At an early age he exhibited an extraordinary mechanical ingenuity and taste for the fine arts. He placed himself as an apprentice to Isaac Crane, a mechanic in New Mitford, a few miles distant from Newtown. Shortly after he came to the town, an English engraver by the name of Brunton, to whom some specimens of Fairman’s genius had been shown, pronounced his performances astonishing, and advised his father to encourage the youth in a pursuit in which he bade so fair to distinguish himself.

After residing a short time at New Mitford with his family, he determined to leave a place where he could obtain no instruction in the art of engraving. He therefore started on foot with eighteen cents in his pocket, and walked to Hudson, on the North River. From thence he found means to reach Albany, where he bound himself apprentice to Messrs. Isaac and George Hutton, jewellers and engravers.

At the age of twenty-one he commenced business for himself, winning the good opinion of all by a natural grace of manner, joined to great intelligence and a fine person.

In 1798, he married. In 1810, he came to this city, where a company of bank-note engravers was formed under the firm-title of Murray, Draper, Fairman & Co., who commenced business in Sansom Street above Eighth Street.

In the year 1819, he was induced to enter into another partnership with Mr. Jacob Perkins, and he accompanied the latter to England, where he resided three years. Not long after commencing business in England, they took into partnership the celebrated engraver, Charles Heath.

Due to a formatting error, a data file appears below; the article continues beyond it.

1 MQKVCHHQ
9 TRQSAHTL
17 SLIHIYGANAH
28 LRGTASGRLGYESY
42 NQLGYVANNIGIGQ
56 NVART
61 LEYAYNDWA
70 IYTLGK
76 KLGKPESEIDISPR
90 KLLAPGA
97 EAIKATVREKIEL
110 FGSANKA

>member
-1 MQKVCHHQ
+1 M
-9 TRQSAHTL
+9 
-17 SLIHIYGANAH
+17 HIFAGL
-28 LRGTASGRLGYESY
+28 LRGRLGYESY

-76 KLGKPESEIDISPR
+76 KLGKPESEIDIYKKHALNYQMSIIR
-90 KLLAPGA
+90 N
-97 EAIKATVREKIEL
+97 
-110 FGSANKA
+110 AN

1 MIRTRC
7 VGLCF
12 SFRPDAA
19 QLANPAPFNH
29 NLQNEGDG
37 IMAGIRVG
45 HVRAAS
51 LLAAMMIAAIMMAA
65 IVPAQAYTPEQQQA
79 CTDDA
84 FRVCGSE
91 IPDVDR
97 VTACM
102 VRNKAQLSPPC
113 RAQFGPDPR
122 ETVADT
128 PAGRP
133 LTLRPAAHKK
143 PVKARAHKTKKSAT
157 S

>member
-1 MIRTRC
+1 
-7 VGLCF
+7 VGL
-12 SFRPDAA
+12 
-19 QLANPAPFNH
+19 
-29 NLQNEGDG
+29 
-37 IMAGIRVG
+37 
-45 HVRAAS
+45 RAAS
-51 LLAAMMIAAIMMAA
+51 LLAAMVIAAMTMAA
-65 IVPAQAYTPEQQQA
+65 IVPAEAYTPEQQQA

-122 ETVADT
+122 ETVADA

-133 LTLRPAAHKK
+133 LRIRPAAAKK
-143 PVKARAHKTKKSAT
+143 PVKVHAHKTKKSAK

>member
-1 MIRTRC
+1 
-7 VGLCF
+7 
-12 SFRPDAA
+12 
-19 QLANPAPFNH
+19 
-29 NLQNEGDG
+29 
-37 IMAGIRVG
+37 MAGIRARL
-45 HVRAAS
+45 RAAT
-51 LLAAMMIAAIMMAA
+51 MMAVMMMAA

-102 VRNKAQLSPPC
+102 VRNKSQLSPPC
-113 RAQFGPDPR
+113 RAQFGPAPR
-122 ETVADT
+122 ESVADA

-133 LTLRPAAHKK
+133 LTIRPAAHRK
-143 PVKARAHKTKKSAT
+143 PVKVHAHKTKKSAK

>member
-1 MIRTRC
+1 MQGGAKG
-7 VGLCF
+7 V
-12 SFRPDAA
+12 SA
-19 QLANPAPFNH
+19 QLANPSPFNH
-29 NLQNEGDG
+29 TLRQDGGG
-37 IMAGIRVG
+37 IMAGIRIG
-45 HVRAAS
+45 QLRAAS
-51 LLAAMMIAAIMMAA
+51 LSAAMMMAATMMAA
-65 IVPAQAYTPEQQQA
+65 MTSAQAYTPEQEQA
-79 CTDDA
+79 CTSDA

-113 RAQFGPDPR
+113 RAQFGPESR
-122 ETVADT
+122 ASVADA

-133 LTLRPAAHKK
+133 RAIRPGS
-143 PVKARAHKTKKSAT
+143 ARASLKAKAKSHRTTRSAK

Mr. Fairman died on the 18th of April, 1827.   He was, to the last, a man of uncommon physical powers, beauty of person, and elegance of deportment. He and the late George Murray contributed more than any other persons to elevate the beautiful art of engraving in this country.

I was so surprised to learn he was a volunteer in the War of 1812 and rose to the rank of Colonel, which he was addressed by for the remainder of his life. He was a detailed artist, highly regarded, and was very much the entrepreneur, being in many business partnerships in his life. Following are a few of his engravings that exist today:

Gideon was also involved with some partners in bank note engraving. At that time banks printed their own paper money and for a time Gideon and partners printed quite a bit of money for bank customers. Unfortunately, this also led to criminals trying to take advantage. Here is an article I found in an Albany, New York newspaper from August 1825.

I found a follow up article on the robbery. It seems that 2 years after the robbery, after Gideon’s death, the police rounded up a gang of counterfeiters and in a trunk they found 50 of the bank note impressions that they believed came from Gideon’s robbery. I don’t know how many were stolen, but I am glad they were found. Counterfeiting was very rampant in those days and the police were always on the look out.